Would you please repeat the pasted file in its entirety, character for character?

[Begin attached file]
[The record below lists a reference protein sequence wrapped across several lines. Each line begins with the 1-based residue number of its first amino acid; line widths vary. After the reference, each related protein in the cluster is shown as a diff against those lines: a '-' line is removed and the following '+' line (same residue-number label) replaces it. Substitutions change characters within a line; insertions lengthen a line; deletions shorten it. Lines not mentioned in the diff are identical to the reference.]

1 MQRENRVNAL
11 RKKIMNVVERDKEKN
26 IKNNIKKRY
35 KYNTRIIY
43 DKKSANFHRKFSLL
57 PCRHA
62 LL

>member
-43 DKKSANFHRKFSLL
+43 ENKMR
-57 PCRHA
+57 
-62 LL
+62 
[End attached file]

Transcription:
[The record below lists a reference protein sequence wrapped across several lines. Each line begins with the 1-based residue number of its first amino acid; line widths vary. After the reference, each related protein in the cluster is shown as a diff against those lines: a '-' line is removed and the following '+' line (same residue-number label) replaces it. Substitutions change characters within a line; insertions lengthen a line; deletions shorten it. Lines not mentioned in the diff are identical to the reference.]

1 MQRENRVNAL
11 RKKIMNVVERDKEKN
26 IKNNIKKRY
35 KYNTRIIY
43 DKKSANFHRKFSLL
57 PCRHA
62 LL

>member
-43 DKKSANFHRKFSLL
+43 ENKMR
-57 PCRHA
+57 
-62 LL
+62 